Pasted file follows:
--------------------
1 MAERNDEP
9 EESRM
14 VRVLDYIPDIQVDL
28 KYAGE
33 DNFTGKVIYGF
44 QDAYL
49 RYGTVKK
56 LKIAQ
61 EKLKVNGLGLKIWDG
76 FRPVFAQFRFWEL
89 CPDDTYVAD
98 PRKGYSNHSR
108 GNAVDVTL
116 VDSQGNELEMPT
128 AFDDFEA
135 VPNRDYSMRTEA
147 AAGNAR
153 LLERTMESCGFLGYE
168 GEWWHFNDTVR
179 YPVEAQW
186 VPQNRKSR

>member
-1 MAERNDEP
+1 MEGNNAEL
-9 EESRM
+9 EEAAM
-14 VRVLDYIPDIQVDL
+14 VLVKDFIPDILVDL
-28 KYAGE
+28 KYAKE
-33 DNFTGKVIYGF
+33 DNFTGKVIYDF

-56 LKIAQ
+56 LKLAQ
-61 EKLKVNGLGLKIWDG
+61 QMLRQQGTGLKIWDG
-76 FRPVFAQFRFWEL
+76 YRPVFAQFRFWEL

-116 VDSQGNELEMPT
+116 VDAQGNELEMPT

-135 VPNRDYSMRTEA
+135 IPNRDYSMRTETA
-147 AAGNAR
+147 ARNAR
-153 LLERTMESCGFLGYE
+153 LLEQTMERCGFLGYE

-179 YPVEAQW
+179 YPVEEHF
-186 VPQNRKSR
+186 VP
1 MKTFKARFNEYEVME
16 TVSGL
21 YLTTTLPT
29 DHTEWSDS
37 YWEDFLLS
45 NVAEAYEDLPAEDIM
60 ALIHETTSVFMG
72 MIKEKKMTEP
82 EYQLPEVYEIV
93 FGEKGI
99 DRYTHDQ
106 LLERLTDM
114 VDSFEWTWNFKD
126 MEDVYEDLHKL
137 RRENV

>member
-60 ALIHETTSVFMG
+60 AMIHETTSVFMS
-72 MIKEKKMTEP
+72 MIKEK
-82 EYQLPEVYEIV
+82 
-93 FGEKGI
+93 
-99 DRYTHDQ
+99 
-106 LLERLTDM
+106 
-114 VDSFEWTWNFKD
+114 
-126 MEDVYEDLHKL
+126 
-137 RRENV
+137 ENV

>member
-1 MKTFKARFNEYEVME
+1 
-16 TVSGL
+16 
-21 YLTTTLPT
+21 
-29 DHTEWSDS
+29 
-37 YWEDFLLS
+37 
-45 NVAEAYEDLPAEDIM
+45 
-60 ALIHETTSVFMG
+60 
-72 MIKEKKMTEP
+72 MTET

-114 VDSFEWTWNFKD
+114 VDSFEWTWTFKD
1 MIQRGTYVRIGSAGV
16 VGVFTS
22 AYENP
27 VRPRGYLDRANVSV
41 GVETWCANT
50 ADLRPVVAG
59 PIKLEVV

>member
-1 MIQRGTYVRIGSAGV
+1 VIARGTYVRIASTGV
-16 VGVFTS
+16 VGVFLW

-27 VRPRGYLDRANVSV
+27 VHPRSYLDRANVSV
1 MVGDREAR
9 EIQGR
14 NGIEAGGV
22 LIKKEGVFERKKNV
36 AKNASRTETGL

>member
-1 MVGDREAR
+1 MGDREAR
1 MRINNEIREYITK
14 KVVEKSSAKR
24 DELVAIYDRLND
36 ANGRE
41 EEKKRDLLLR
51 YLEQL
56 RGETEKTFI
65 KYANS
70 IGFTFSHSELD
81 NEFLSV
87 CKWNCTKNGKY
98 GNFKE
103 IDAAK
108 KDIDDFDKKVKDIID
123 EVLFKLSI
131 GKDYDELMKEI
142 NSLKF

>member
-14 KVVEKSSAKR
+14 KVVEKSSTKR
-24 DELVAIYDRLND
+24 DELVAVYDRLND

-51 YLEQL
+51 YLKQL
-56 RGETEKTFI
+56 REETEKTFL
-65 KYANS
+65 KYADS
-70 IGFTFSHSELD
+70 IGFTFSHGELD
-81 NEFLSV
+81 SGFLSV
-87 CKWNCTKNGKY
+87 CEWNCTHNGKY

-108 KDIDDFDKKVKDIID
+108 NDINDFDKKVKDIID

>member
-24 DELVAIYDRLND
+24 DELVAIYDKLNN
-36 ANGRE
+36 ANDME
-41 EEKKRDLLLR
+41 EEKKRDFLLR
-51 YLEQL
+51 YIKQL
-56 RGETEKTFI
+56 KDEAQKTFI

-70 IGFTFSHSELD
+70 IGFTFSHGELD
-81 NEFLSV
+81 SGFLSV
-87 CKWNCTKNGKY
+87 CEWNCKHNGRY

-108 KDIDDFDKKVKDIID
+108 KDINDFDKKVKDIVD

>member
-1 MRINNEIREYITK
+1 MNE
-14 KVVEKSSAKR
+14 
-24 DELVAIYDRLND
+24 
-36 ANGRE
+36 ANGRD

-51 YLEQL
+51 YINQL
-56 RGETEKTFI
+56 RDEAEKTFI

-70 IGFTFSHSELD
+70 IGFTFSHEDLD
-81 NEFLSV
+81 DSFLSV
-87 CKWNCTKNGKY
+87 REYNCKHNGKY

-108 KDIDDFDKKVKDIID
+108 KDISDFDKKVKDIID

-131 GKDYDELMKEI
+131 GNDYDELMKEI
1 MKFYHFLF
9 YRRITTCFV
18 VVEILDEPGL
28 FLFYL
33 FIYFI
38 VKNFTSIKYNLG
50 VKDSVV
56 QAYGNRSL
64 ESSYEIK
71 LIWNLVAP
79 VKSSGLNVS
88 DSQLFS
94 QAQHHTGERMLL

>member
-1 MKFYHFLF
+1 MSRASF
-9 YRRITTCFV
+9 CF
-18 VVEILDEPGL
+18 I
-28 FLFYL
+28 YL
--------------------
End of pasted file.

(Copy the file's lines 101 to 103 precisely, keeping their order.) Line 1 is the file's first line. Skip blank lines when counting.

+72 MTET

-114 VDSFEWTWNFKD
+114 VDSFEWTWTFKD